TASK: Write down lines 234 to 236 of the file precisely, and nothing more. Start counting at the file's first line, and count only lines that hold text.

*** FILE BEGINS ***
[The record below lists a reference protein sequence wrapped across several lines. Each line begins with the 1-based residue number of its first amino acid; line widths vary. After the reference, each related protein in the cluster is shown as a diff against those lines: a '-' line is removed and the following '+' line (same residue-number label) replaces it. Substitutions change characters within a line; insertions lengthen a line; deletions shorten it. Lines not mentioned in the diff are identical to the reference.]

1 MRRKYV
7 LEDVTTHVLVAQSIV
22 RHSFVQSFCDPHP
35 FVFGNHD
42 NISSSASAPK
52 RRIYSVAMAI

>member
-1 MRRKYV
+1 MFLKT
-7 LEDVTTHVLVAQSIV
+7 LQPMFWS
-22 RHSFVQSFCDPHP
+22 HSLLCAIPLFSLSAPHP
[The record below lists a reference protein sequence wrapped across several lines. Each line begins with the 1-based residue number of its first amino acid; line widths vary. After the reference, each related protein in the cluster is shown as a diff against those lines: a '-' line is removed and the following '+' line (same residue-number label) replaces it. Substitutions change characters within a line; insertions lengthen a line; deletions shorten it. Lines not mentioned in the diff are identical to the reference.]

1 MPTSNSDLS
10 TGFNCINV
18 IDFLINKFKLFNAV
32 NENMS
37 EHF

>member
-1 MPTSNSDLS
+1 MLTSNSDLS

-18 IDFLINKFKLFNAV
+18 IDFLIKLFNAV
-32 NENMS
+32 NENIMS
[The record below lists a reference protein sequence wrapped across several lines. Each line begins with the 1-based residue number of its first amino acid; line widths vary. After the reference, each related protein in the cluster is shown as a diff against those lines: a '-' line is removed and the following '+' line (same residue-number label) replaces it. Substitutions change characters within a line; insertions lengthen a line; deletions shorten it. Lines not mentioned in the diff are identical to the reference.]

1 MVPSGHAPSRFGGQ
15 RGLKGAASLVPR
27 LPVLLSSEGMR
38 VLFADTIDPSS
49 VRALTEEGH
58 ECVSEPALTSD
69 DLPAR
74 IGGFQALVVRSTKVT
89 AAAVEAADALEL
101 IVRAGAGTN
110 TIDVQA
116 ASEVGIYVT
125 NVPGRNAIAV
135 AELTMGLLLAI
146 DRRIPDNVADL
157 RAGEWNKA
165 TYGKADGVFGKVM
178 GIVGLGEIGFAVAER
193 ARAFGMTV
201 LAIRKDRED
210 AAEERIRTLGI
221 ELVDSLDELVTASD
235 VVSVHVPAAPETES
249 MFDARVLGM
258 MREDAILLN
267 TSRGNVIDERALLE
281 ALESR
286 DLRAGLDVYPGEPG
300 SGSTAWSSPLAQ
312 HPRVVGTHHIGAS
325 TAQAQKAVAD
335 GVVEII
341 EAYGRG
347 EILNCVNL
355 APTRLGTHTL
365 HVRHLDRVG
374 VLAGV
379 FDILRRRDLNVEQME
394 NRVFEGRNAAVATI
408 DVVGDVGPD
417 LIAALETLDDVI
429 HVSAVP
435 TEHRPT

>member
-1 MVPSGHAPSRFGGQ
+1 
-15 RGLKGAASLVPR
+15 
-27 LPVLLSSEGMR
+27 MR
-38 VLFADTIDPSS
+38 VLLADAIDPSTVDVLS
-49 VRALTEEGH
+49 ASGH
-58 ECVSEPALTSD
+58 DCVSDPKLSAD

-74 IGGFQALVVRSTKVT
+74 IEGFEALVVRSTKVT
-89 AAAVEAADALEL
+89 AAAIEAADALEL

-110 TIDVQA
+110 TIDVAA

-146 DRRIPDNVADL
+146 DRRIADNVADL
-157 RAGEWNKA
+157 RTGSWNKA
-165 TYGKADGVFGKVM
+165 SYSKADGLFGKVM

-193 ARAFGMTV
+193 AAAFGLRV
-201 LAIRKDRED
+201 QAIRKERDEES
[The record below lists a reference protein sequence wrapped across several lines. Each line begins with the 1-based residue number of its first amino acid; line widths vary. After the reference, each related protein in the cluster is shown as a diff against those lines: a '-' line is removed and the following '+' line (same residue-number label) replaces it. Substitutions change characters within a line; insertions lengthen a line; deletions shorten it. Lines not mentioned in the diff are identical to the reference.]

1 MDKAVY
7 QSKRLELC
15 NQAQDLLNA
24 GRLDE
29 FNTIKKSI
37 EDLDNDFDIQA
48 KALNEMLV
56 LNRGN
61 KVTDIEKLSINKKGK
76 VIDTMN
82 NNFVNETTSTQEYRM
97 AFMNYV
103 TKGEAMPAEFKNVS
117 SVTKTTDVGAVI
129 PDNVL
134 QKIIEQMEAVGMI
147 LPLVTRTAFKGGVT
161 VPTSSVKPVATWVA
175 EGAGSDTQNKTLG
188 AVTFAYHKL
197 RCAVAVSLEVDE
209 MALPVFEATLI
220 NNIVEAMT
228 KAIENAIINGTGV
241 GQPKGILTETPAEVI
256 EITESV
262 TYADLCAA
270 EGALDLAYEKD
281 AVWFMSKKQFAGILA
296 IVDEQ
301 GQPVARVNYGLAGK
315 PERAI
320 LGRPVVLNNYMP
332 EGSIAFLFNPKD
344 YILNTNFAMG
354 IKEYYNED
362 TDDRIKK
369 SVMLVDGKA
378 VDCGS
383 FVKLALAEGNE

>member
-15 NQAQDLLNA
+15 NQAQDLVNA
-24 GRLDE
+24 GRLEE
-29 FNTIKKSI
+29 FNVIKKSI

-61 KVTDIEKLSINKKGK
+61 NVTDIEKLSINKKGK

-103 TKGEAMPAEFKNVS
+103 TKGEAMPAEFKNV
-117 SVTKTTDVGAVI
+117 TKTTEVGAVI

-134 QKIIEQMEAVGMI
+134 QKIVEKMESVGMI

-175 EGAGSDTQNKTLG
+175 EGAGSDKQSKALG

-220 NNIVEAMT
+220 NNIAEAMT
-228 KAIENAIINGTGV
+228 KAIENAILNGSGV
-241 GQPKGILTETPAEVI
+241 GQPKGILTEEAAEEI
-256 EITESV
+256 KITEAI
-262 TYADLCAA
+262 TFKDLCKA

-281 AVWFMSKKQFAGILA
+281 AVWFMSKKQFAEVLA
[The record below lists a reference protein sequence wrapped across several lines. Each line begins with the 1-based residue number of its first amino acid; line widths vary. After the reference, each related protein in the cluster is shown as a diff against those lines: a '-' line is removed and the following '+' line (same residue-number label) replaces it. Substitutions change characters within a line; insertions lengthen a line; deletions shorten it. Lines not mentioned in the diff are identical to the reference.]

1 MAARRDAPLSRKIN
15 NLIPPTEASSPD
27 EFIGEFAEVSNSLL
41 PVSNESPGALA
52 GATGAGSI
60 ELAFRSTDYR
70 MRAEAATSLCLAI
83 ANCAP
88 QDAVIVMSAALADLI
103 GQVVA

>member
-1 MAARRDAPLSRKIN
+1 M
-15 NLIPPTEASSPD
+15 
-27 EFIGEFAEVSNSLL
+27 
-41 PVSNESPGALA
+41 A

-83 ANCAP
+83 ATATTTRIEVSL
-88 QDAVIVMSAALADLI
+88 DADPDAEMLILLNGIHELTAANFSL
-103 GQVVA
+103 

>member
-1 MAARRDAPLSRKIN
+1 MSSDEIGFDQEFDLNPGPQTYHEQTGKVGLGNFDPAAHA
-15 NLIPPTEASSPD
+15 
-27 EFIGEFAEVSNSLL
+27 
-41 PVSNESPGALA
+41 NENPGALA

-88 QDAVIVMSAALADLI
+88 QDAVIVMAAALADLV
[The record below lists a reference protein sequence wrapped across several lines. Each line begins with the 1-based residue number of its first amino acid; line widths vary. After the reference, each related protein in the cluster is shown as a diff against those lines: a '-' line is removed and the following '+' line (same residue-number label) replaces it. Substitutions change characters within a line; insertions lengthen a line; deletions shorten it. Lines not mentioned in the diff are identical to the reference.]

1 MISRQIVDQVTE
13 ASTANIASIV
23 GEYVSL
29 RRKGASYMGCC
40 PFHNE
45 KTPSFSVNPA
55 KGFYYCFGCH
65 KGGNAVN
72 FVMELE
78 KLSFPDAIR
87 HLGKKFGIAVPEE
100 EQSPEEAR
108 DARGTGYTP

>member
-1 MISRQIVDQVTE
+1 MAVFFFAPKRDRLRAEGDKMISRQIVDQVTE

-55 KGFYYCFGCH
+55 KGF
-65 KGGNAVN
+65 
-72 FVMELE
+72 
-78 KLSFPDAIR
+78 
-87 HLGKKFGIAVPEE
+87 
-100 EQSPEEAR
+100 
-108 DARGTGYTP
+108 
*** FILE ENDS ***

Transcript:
+87 
-100 EQSPEEAR
+100 